"Morning, Rube." She tried to sound sleepy sulky but was afraid it came out sleepy sexy instead.


Rube glared harder at her, and she knew she'd better tone it down. She saw a small smile playing at his lips, and looked down before she broke out in a grin.

Damn, she felt good. Tired since they'd gotten very little sleep. And hungry 'cause he never had gotten around to cooking whatever Italian thing he'd been planning on making. But other than that she felt fucking terrific.


Millie hadn't been so happy when she'd rushed in to feed her on the way from Rube's to Der Waffle Haus. George realized it was sort of funny that she'd managed to rent an apartment that was so convenient to both places. It seemed her subconscious knew what—and who—she wanted long before she did.


Lindsay was sitting next to Rube and she stretched dramatically. "I had the most surreal evening."


"Yeah, and we want to hear all about it, because our lives are that dull." Rube handed her a Post-it. "Just tell me you didn't do anything I'm going to have to deal with later."


"You're too old to hear all the things I did."


He pretended to clutch at his heart. "Yeah, kid. I shock easy, so choose your words carefully." He looked up as Pete walked over to the booth. "Where the hell have you been? Your reap's in half an hour across town."


"You know you could have given that to someone else," George said, not looking at him.


"Like you, Peanut? I'd appreciate it if you could cut short your beauty sleep and make it here on time in the future."


"Sorry." She mumbled it and looked down, resisting the urge to look at him because she knew she'd start laughing. "Asswipe."


Dan giggled, and then he started to cough and had to drink his juice to stop.


Rube glared at her again. "What was that, George? My hearing's going 'cause I'm so damn old. Speak up."


"She called you an asswipe, Rube." Lindsay held out her hand for a Post-it. "About time someone called you that." She glanced at the note. "Fuckin' Tukwila again. You hate me, don't you?"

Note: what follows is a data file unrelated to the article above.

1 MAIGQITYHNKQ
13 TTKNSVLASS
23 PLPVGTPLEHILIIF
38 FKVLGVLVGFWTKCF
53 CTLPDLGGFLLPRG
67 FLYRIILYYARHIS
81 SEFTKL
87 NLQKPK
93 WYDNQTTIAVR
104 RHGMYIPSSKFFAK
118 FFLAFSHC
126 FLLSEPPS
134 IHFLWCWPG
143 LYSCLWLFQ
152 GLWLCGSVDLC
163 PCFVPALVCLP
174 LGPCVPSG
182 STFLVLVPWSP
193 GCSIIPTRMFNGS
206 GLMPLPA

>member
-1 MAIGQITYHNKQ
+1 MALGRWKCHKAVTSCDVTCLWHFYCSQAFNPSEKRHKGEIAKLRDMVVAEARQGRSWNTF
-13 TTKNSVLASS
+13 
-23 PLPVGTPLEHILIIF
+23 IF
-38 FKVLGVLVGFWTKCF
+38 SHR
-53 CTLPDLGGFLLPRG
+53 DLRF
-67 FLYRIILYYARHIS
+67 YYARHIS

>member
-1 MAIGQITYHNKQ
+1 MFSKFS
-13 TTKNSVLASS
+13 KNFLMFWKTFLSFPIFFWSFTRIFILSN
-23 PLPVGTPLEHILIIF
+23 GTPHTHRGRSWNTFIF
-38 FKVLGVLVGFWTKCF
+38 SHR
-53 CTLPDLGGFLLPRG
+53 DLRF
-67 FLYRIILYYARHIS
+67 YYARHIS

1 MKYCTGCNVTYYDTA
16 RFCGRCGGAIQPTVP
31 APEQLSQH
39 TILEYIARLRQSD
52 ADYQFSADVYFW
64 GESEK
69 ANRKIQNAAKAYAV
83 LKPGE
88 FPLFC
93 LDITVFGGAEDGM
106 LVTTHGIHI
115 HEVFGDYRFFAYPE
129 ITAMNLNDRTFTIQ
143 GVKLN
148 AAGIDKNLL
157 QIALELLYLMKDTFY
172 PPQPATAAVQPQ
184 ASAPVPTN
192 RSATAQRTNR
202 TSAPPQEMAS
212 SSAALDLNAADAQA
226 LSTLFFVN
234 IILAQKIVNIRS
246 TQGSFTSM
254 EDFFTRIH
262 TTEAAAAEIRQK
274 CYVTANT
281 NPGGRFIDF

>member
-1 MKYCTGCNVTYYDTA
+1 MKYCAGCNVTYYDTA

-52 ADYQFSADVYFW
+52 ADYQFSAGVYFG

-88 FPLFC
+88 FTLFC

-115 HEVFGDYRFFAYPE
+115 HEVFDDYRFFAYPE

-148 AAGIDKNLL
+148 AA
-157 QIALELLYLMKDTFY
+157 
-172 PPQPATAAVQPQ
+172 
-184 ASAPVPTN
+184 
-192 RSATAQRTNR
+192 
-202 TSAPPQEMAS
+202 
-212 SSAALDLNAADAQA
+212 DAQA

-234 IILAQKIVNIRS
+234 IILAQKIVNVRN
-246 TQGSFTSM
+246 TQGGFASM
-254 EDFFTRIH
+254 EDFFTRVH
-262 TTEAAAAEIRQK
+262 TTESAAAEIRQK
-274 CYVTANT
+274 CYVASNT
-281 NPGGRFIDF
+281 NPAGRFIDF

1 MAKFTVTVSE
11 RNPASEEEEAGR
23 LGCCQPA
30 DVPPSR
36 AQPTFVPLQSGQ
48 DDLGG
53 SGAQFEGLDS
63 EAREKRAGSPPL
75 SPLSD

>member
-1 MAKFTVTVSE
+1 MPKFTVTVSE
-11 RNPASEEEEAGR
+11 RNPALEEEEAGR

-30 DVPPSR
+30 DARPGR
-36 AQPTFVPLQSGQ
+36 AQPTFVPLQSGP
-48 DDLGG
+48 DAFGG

"You are not one of my favorite people, Lindsay, that is true."


She got up and left.


"That just leaves you, Ranger Rick." Rube handed Dan his Post-it.


Dan looked at it, then stuffed it in his pocket. He looked over at George and smiled.


She wasn't sure what the smile meant, but she returned it.


Dan smiled even more when Rube ordered her breakfast without asking her what she wanted.

"What?" she asked.


Dan shrugged. "Just nice to have you around. I know Rube thinks so too."

Rube made a sound that said the opposite.


"Yeah, Rube likes having you around." And then Dan waggled his eyebrows. Fortunately, Rube missed that.


She poured maple syrup onto the pancakes Kiffany brought and tried not to laugh.


"Let me out. I'm on a deadline." Dan slid out as soon as she was up, lifted a hand and said, "See ya later," and then was gone.


"So. Alone at last." She slid back into the booth, slipped out of her shoe, and ran her foot under Rube's pant leg.




She took a bite of her pancakes. "Man, I'm hungry. Why am I so hungry? Hmmm, maybe it's because this wild guy I was with wouldn't feed me."


"I fed you a good lunch. And I don't recall you complaining last night." His stern look shifted to something sweeter and sexier and just a little bit dangerous. "I remember you making a whole lot of other sounds, though."


"Right back at you, boss man." She pulled her foot away.


"You can keep it there. I don't mind."


"You'll tolerate it?"


"I'll humor you if it makes you feel good to do it." He was grinning. It was a damn cute look on him.


"Always giving so others might be happy. That's our Rube." She took a sip of her coffee. "No Post-it for me?"


"Another tandem job. I hope you don't mind I didn't pair you with one of them."


"I think I'll survive the disappointment."


"I figured you would." He motioned for more coffee from Kiffany. "Was Millie mad at you when you got home?"


"Yep. Lonely, I think." She studied him. "Maybe we could trade off locations?"


"What? You think that's going to happen again?" He captured her foot between his legs, holding her captive, as if to make sure she knew he was kidding.


"Oddly enough, I do think it's going to happen again. You can't get enough of me." She felt him ease his hold and slid her foot up and up and—


He grabbed her foot and pushed it back down. "Behave yourself, Peanut, or I'll put you over my knee."


"Promises, promises." She went back to molesting his ankle. "So where's our reap, today?"


"U District." He pushed his now empty plate away. "There's a Japanese place I really like up there. You're buying today."


"Okay." She reached for the syrup, felt his hand cover hers and looked up. "Everything okay?"


He squeezed her hand for a moment, then he let her go, his face the one of the consummate middle-manager of death. "Everything's fine, Peanut. Everything's just fine."